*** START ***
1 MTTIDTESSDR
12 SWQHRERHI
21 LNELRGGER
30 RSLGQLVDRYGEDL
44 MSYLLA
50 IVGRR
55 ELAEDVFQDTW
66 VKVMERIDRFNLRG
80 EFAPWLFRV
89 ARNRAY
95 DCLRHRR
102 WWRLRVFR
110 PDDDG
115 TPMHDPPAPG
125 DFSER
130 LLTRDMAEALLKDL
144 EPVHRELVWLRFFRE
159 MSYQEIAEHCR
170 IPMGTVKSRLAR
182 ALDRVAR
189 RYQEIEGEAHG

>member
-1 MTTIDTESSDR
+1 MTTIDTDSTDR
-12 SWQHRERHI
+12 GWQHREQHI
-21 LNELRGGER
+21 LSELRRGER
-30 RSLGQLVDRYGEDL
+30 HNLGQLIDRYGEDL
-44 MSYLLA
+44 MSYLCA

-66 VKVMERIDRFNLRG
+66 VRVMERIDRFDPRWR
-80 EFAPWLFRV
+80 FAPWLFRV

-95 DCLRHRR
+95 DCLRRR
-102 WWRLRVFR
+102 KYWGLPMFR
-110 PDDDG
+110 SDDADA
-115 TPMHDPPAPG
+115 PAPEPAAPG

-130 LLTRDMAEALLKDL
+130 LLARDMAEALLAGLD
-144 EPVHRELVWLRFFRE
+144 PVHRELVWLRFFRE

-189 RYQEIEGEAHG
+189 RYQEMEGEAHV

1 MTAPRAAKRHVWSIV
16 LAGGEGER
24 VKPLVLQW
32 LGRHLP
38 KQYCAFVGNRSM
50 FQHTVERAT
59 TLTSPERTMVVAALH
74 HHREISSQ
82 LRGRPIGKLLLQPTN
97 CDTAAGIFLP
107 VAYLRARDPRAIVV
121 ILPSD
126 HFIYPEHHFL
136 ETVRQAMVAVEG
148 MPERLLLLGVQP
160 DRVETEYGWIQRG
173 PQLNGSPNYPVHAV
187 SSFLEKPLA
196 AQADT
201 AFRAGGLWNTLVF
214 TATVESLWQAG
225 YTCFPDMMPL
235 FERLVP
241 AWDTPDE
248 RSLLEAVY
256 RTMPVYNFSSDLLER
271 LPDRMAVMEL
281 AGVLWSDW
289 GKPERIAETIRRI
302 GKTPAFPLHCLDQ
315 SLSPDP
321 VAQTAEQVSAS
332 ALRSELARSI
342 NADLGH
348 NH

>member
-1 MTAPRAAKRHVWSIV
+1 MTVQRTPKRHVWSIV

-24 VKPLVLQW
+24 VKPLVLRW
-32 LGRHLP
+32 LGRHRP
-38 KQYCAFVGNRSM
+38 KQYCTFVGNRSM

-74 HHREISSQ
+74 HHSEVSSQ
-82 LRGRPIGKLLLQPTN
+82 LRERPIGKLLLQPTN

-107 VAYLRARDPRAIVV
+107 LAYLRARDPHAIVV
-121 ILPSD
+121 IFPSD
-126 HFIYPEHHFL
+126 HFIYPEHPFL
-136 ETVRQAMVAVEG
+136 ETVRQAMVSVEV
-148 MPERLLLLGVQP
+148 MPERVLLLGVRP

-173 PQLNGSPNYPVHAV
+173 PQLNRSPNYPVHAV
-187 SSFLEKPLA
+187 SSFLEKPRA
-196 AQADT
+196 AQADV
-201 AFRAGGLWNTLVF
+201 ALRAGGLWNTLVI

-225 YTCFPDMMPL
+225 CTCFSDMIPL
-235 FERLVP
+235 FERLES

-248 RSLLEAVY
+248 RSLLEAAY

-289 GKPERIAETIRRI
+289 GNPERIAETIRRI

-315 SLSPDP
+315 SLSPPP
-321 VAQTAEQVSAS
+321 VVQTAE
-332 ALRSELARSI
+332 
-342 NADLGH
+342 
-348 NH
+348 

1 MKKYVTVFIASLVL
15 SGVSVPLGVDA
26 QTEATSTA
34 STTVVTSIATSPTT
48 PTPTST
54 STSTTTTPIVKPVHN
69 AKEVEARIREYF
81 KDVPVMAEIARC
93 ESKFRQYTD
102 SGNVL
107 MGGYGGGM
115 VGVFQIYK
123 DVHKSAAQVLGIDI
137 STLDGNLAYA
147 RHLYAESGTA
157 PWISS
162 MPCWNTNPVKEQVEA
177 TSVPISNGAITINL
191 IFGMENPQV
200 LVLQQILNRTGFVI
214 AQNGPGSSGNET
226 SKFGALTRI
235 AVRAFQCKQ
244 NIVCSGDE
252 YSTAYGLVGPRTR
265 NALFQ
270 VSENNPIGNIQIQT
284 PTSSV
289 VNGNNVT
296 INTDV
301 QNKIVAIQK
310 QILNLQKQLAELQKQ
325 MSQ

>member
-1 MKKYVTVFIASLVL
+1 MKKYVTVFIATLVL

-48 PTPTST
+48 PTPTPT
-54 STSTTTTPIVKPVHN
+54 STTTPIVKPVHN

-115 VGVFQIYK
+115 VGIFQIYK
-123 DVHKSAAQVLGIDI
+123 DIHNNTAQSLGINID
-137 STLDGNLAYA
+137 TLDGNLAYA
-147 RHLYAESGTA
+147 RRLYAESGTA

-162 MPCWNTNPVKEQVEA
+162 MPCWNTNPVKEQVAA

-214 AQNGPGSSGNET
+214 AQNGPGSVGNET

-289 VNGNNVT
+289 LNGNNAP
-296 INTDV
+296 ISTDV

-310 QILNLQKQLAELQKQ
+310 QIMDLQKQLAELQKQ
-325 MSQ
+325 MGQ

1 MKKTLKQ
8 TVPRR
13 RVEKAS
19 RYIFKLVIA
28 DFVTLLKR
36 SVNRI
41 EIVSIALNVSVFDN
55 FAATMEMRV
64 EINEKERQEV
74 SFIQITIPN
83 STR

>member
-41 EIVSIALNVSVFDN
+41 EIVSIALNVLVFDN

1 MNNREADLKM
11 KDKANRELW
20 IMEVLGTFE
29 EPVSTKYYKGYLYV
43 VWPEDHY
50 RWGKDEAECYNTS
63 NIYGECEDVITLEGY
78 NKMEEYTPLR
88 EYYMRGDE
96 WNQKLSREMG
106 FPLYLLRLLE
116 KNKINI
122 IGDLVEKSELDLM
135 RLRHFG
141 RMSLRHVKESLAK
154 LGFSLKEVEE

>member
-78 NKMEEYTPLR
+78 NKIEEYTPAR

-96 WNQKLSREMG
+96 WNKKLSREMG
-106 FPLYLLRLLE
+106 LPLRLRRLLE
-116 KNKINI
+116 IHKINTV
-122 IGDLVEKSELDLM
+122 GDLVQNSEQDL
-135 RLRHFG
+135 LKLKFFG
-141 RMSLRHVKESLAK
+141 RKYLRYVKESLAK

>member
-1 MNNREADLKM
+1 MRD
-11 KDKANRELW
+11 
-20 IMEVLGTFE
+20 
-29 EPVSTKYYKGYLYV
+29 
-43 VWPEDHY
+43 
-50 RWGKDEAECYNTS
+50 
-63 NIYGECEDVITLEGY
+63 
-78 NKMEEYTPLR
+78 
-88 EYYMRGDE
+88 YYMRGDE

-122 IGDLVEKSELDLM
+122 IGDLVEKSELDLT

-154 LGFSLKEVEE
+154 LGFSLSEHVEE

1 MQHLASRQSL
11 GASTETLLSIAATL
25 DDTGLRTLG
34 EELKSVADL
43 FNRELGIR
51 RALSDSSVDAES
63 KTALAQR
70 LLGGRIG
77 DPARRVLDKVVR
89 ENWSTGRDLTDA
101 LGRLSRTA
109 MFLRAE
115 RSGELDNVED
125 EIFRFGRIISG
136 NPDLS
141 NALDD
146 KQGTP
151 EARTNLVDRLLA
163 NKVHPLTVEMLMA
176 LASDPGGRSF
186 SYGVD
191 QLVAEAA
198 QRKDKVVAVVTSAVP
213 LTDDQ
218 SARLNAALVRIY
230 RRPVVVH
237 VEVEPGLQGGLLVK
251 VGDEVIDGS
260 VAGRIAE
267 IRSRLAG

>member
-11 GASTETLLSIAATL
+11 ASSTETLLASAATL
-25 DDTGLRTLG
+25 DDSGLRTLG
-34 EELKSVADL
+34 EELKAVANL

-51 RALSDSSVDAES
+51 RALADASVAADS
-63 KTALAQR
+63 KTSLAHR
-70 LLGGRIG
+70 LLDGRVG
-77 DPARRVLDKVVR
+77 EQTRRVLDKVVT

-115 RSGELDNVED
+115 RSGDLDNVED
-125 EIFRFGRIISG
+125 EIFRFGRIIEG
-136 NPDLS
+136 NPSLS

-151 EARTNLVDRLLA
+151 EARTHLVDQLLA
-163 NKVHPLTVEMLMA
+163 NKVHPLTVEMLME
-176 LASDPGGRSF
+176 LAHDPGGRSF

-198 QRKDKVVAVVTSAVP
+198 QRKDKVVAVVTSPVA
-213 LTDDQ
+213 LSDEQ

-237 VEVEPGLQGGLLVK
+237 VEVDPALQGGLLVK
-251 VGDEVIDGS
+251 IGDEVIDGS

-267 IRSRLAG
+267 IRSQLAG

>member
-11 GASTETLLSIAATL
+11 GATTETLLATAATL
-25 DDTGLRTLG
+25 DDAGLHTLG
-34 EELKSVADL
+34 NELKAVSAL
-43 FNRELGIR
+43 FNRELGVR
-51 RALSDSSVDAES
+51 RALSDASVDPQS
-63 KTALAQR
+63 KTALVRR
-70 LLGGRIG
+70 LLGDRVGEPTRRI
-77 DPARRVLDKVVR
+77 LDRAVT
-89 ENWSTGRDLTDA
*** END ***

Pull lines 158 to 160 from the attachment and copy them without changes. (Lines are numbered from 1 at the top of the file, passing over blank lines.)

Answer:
244 NIVCSGDE
252 YSTAYGLVGPRTR
265 NALFQ